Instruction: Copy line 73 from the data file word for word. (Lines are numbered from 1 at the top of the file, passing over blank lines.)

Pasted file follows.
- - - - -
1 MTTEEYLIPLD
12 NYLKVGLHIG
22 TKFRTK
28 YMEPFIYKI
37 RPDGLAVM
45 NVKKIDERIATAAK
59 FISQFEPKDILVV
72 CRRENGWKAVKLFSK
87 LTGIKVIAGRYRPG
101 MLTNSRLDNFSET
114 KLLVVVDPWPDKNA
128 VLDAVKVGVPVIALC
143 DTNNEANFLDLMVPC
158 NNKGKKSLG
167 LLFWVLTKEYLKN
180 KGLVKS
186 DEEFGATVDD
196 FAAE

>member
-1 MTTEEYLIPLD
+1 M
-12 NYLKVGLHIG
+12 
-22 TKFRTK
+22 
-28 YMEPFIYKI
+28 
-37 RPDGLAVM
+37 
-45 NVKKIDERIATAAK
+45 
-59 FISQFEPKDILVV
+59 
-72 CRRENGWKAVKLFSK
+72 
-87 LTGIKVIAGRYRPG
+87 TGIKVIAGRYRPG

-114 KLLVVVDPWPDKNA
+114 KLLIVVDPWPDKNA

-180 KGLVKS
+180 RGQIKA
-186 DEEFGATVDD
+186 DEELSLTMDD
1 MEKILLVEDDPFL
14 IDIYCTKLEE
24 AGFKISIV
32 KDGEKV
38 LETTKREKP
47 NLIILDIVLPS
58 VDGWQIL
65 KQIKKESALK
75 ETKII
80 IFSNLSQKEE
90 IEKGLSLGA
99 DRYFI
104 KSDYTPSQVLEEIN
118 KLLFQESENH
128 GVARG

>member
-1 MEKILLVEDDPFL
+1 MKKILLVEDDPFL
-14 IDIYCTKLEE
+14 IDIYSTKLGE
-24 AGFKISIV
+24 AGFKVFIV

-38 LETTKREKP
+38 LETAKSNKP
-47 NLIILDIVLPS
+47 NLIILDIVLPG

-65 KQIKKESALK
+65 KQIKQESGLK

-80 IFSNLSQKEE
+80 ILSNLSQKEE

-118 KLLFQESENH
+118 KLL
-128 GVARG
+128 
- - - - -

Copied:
+80 ILSNLSQKEE